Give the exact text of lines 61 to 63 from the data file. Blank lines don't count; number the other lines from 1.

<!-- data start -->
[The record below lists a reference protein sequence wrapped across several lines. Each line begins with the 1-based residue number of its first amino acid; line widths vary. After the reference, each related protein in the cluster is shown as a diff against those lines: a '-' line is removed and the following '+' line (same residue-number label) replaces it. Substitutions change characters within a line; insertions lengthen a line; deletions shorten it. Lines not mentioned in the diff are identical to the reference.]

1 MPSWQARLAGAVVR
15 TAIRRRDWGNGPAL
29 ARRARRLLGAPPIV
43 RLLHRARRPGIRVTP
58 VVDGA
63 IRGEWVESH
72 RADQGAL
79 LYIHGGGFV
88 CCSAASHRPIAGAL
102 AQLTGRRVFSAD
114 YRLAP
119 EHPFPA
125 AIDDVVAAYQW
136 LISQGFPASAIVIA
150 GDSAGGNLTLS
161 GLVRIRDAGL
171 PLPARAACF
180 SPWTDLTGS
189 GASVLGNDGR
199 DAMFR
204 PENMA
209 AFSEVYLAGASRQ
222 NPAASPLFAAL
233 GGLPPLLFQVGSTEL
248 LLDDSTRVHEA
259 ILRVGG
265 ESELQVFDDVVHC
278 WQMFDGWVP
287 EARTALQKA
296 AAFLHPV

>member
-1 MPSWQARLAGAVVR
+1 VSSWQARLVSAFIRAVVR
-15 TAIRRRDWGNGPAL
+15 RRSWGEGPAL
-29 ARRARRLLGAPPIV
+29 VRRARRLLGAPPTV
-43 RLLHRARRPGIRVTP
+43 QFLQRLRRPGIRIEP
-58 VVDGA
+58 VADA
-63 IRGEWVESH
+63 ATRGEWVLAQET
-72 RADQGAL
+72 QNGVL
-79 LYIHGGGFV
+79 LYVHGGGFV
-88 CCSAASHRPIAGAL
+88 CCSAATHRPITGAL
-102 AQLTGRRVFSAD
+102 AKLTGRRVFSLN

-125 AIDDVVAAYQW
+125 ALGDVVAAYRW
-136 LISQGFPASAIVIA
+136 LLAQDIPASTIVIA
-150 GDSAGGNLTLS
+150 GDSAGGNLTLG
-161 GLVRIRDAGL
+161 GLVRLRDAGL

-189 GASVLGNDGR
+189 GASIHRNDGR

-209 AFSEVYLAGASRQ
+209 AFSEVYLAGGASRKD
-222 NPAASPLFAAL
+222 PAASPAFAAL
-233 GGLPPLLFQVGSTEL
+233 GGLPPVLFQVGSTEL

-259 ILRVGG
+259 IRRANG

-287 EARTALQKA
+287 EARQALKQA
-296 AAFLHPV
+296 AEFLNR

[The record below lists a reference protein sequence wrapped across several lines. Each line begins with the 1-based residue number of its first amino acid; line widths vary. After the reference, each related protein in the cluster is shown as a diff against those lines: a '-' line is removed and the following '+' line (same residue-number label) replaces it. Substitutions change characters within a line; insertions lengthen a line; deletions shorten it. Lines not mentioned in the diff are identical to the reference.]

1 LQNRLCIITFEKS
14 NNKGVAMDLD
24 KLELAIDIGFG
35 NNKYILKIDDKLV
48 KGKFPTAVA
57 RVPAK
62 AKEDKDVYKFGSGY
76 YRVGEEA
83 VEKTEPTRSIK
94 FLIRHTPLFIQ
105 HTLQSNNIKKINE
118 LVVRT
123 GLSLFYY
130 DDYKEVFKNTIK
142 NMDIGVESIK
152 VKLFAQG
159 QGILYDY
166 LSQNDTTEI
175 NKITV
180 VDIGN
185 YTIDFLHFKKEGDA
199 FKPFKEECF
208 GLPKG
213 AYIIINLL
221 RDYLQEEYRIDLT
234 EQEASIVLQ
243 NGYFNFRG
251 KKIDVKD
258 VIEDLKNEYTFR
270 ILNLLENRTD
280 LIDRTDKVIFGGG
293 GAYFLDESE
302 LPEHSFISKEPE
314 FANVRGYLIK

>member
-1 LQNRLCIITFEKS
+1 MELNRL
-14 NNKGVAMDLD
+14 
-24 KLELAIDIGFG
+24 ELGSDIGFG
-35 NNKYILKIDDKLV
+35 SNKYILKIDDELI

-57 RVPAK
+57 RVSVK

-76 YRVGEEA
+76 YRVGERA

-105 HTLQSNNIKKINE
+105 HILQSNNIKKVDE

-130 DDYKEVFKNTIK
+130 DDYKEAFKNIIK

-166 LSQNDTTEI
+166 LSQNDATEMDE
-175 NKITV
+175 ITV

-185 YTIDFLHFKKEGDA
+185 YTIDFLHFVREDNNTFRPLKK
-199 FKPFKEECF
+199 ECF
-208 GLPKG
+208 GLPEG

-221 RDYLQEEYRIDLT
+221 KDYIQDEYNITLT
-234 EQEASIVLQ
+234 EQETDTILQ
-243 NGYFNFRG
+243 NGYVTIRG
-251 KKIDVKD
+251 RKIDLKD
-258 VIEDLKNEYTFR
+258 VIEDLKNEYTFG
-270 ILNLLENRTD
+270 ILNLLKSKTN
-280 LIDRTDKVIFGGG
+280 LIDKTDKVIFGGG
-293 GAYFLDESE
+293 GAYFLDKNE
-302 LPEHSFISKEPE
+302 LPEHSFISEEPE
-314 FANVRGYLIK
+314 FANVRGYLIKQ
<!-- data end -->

-189 GASVLGNDGR
+189 GASIHRNDGR

-209 AFSEVYLAGASRQ